Our aim was to climb up Chanderkhani Pass, a very famous trek which is a relatively easy but with a moderate climb. It is situated at an altitude of 3660 metres, which is roughly about 1660 metres above Manali. The trek is one of the most beautiful treks that introduces the traveller to the remote, hilly cultures of Himachal Pradesh. We were back on the centre of the Old Manali street rambling around and caught a glimpse of this eensy and cosy place called the Shiva Café. The architecture was very Tibetan with a small Buddhist prayer wheel and two dragons facing each other and it had an amazing view from its balcony. We were greeted by a Tibetan waiter who was very warm, there is something about these hilly people, they all know how to smile and be warm. The Incredible India and Hotelier India magazine should give them multiple awards for best hospitality, best service and much more which I can’t anticipate. We sat down in the balcony and ordered two pints of Kingfisher beer and a plate of chicken momos with chilli sauce. We sat and stared at the mountains with our beers and just went into a modality of silence. It was peaceful and the momos were a relish with that chilli- sauce and beer. We spoke to each other on a philosophical level on many such topics as to why people are living their lives in a commercial rut and how so many of them attain abundant wealth but have to deal with loneliness, does anything matter more than togetherness and having your loved ones beside you. Our conversations turned into erudite discussions, maybe the mountains gave us wisdom. Mountains have unusual powers. It was dark so we paid the bill immediately and left from there.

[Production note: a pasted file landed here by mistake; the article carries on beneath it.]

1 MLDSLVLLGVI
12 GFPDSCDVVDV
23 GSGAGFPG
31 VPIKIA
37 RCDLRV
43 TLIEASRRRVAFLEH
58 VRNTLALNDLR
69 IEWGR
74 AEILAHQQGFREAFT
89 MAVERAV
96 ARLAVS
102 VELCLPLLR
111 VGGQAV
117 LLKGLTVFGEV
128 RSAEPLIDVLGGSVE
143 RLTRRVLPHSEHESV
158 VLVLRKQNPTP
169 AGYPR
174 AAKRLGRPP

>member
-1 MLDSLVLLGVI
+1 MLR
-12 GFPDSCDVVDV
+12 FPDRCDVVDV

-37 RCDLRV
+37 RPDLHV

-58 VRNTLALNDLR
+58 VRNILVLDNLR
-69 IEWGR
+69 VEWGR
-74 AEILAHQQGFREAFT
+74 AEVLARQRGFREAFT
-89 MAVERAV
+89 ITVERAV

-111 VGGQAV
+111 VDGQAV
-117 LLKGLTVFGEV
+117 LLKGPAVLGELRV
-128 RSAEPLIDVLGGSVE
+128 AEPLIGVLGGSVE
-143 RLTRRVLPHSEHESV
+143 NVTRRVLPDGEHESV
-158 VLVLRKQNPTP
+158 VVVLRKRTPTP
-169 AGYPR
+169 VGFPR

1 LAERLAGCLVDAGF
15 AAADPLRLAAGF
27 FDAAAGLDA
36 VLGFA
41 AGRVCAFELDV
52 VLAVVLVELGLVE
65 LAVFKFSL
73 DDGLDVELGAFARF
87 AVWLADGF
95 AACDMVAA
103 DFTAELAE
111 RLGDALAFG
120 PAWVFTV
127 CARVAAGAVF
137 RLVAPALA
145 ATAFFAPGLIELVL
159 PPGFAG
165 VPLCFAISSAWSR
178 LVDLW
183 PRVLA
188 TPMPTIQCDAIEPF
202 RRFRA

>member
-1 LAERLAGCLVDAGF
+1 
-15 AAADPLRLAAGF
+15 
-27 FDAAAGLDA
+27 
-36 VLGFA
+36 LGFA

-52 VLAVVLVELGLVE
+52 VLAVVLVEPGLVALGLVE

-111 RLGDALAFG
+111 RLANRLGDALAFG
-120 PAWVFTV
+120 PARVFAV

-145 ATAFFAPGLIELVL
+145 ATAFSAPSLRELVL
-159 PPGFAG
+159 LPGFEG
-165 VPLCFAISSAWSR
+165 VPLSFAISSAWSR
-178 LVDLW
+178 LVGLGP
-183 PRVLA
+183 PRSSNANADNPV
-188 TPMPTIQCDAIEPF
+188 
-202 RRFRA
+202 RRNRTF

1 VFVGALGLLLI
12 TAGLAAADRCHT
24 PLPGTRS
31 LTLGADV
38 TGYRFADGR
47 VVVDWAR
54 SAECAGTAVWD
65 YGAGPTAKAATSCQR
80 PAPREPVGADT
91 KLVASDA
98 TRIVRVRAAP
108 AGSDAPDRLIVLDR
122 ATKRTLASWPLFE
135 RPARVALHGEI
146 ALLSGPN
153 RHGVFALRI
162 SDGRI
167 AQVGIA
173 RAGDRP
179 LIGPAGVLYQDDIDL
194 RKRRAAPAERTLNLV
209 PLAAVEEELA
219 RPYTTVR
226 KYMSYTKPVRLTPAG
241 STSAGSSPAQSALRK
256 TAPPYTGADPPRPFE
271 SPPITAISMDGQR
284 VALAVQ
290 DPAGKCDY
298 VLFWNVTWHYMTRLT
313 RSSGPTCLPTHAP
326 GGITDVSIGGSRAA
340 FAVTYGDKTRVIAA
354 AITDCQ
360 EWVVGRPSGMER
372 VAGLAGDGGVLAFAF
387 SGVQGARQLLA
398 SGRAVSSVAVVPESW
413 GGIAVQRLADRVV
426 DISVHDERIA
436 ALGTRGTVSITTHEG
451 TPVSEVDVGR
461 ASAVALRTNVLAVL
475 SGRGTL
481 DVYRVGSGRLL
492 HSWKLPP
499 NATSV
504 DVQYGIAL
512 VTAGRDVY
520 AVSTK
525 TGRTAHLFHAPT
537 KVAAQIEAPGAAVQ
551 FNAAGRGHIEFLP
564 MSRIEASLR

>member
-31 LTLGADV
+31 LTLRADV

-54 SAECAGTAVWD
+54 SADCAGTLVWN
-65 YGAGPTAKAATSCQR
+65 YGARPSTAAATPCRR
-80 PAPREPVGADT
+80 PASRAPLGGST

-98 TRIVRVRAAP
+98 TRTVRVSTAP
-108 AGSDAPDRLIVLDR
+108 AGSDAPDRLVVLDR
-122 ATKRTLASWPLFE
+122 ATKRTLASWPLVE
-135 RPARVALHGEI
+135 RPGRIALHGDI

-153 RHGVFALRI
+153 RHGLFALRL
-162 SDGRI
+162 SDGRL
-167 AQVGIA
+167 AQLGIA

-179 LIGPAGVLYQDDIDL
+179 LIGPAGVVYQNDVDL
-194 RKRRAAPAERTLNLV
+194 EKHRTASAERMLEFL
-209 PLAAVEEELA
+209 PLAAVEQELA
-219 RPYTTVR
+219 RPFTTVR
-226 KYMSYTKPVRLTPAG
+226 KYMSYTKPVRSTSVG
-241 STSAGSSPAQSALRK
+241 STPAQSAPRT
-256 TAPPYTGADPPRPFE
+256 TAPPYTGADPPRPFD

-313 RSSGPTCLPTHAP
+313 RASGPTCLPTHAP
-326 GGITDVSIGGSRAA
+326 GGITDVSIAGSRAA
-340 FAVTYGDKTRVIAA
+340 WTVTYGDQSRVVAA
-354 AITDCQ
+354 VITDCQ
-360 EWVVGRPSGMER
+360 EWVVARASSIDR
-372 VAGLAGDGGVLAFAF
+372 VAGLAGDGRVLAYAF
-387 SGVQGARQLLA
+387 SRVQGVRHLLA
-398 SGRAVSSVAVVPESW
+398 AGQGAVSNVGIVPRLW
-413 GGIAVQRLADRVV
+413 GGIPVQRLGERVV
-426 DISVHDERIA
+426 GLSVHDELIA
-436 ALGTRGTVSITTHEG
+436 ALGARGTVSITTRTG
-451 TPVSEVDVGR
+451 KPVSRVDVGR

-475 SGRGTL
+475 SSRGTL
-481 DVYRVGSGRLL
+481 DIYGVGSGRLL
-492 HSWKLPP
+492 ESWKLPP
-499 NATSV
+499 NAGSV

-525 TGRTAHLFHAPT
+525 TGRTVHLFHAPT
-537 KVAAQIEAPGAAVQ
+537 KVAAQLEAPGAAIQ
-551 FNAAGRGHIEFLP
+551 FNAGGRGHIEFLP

While walking back to our guest house, varun told me ‘We better go to the travel companies and ask about how to get to Chanderkhani Pass tomorrow first thing in the morning.
We got up in the morning and it was 11 a.m. Extremely late to start the day, we went down the stairs, a scrawny guy who was sweeping the floor looked at us and greeted Good Morning. We asked him about Chanderkhani Pass and he said ‘Bhai Ji, if you don’t want to die then please stick to Old Manali and we were nonplussed after listening to his statement. We thought maybe he isn’t sure what he is taking about. This guy was from a village nearby called Vashisth which was only 4 kilometres away. He told us to go there and experience the local culture, natural springs and sandstone temples. We had a shower and went for a walk and within no time we were in the middle of a serene forest; an empty walk-through with trimmed, neat and perhaps youthful trees which were enveloped by raw stones and some boulders. I stood in the middle and thought I could live here forever and write, all I need is a tent and my writing material. ‘It is much important to be skillful in making a network with yourself rather than other people.